Sam is a financial manager in search of opportunities to expand his portfolio. He scans the web for top ten lists of companies that pay the highest preferred dividends and finds that insurance company 123 Inc. is consistently on top. He does further research and learns that the tech giant’s net income in the prior year was $30 million, and the preferred issue was for a total par value of $20 million at 5%. This also means the company’s annual preferred dividend amount for that year was $1 million.

Let’s break it down to identify the meaning and value of the different variables in this problem.

  • Net income: $30,000,000
  • Annual preferred dividend amount: $1,000,000

Now let’s use our formula:

$$PDCR = \dfrac{30{,}000{,}000}{1{,}000{,}000} = 30$$

In this case, 123 Inc. would have a preferred dividend coverage ratio of 30.

With a preferred dividend coverage ratio of 30, it is clear that 123 Inc. is more than capable of meeting its yearly preferred dividend obligation with its annual profits. In fact, it can cover 30 times more than what it is required to pay, so preferred shareholders need not worry about receiving their dividends. On top of that, the ratio indicates that 123 Inc. is in a generally good fiscal position.

Preferred Dividend Coverage Ratio Analysis 

Banks, lenders and other creditors also use the preferred dividend coverage ratio to look into a company’s ability to pay for future debt. Even common stock shareholders may benefit from this coverage ratio as it is applicable to all kinds of stock dividends. 

Whether paid quarterly or yearly, these preferred dividends are similar to other fixed-income investments such as bonds. Preferred stocks are attractive to investors looking for a constant income supplement. These are investors who will likely keep the stock long-term. And, of course, there are exchange-traded funds (ETFs) too, which focus on purchasing shares of preferred stocks.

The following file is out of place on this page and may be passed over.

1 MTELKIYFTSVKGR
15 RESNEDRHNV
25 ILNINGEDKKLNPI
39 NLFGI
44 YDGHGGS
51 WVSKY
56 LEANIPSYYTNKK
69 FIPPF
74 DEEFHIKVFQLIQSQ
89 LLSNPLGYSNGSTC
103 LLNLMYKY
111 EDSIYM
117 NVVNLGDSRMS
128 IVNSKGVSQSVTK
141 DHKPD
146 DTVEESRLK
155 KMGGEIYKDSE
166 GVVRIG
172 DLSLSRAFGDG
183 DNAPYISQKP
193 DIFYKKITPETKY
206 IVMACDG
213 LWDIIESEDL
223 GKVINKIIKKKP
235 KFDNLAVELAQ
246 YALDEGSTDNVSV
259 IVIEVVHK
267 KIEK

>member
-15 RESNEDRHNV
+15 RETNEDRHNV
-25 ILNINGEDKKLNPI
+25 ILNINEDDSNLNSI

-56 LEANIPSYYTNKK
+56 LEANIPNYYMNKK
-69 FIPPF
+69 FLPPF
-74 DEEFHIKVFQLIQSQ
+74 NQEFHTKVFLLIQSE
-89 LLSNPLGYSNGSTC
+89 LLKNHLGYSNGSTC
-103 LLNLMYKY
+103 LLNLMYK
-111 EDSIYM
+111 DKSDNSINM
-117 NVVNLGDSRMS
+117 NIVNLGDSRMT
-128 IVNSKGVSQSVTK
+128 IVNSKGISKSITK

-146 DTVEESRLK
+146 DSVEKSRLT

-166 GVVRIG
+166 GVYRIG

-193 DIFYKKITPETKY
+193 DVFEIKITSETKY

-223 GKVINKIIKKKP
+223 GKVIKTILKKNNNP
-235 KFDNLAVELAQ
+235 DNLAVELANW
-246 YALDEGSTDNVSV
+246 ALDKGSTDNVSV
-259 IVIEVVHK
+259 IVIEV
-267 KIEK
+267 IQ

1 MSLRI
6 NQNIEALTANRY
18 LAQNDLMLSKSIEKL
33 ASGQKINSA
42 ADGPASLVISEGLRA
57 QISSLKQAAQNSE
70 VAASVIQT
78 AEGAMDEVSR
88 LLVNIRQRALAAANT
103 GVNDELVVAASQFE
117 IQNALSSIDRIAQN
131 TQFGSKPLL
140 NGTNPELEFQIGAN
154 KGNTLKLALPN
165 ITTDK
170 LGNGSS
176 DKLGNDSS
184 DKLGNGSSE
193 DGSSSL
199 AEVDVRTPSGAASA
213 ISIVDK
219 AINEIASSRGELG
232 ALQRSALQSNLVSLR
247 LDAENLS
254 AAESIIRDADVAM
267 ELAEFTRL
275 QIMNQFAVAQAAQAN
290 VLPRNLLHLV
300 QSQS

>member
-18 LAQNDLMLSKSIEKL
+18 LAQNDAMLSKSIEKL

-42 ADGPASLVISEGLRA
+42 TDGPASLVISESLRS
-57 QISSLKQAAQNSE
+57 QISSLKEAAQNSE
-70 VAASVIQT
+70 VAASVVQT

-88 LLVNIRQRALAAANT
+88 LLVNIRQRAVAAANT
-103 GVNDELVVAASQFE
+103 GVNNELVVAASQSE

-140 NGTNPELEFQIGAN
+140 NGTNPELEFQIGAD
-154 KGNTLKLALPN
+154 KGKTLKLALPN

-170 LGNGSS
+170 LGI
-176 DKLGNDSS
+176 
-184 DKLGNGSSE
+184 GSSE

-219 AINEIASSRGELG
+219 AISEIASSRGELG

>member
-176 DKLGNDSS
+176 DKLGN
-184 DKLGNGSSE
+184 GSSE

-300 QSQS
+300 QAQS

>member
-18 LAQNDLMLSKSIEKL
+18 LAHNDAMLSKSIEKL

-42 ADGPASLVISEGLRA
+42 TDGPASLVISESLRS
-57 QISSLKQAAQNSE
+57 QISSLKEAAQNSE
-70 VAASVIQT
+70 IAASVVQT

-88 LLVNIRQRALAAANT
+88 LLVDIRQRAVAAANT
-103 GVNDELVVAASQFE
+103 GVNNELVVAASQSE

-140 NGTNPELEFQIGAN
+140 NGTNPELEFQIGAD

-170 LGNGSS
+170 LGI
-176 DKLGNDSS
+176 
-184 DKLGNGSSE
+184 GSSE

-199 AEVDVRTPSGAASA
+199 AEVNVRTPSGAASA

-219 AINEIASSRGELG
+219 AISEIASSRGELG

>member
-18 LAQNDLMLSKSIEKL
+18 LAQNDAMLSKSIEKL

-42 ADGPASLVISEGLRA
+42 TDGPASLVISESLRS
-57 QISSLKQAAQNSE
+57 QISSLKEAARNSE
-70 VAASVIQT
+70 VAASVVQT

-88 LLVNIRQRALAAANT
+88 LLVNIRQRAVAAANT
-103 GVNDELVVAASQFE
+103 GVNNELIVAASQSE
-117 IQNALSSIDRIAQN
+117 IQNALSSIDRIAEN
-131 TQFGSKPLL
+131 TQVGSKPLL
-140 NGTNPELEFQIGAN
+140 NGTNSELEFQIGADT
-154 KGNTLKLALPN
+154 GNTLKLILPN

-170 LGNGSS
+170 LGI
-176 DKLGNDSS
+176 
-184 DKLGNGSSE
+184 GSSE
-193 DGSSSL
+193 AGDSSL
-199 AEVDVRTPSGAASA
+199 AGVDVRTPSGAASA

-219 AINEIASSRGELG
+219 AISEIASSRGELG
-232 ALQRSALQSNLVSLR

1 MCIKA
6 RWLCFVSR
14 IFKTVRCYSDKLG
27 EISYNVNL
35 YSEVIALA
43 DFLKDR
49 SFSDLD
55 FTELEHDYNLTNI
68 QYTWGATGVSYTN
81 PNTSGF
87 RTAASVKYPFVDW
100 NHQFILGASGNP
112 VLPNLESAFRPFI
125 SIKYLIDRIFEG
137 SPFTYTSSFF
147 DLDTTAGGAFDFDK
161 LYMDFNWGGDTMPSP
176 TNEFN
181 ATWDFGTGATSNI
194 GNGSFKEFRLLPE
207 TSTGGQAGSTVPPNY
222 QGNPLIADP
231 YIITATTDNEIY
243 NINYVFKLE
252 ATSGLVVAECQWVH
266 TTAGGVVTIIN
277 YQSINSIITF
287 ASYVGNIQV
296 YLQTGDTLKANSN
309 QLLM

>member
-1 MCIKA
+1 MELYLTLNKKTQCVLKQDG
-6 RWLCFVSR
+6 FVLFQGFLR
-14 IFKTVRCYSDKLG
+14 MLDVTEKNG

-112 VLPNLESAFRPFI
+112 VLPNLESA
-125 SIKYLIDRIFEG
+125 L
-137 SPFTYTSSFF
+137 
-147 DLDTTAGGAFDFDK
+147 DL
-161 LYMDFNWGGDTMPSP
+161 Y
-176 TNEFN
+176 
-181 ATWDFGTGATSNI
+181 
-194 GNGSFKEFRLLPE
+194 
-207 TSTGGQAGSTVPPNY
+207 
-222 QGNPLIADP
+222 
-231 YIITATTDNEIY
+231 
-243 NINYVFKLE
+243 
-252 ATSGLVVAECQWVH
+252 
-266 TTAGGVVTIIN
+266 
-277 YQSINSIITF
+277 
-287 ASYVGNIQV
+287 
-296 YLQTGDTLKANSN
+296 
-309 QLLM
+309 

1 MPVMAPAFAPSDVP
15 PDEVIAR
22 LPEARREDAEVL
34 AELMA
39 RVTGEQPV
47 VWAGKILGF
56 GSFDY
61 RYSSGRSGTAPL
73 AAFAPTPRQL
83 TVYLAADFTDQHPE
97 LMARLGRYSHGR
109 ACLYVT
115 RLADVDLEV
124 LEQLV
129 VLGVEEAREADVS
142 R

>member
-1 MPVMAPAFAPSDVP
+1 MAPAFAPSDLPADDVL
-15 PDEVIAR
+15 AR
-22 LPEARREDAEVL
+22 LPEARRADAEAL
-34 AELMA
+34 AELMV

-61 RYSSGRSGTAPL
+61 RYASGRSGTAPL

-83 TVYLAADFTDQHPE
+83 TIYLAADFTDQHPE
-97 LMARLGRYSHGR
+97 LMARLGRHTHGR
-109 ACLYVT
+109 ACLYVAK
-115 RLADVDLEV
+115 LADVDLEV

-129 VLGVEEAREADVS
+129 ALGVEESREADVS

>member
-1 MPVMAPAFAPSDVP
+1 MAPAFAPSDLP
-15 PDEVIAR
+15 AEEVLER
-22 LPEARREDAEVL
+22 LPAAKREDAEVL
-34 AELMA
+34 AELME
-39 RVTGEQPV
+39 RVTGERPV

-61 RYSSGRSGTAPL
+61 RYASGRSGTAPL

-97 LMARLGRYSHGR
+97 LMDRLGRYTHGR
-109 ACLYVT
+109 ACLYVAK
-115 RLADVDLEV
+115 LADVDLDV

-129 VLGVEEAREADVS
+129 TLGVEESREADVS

It’s also important to remember that there are several types of coverage ratios that can help shed light on a company’s capacity to fulfill its financial responsibilities. Since the market does not consider dividends as a standard or requirement, it may not be very accurate to compare one company with a low preferred dividend coverage ratio to another that doesn’t even pay any dividends.

Furthermore, preferred dividends are cumulative. This means that if dividends are unpaid within a certain quarter, the amount due will be carried over to the next payout. Hence, preferred shareholders should not obsess about a missed a payout. It’s normal for cash flows and costs to fluctuate within a year. When a company decides against paying out dividends for a certain quarter, it should not automatically raise concerns. If the ratio appears to be declining over the next few quarters, that is the time to investigate further.

Preferred Dividend Coverage Ratio Conclusion

  • The preferred dividend coverage ratio is a sign of a company’s capacity to pay dividends to preferred stock shareholders.
  • This formula requires two variables: net income and annual preferred dividend amount.
  • The preferred dividend coverage ratio is often expressed as a plain decimal number.
  • This calculation is used by common shareholders to determine whether or not a company is likely to pay a dividend on common shares.
  • Preferred shares pay a fixed and predetermined dividend and are therefore a revenue-earning investment akin to bonds.

Preferred Dividend Coverage Ratio Calculator

You can use the preferred dividend coverage ratio calculator below to quickly measure a company’s ability to pay preferred dividends to shareholders, by entering the required numbers.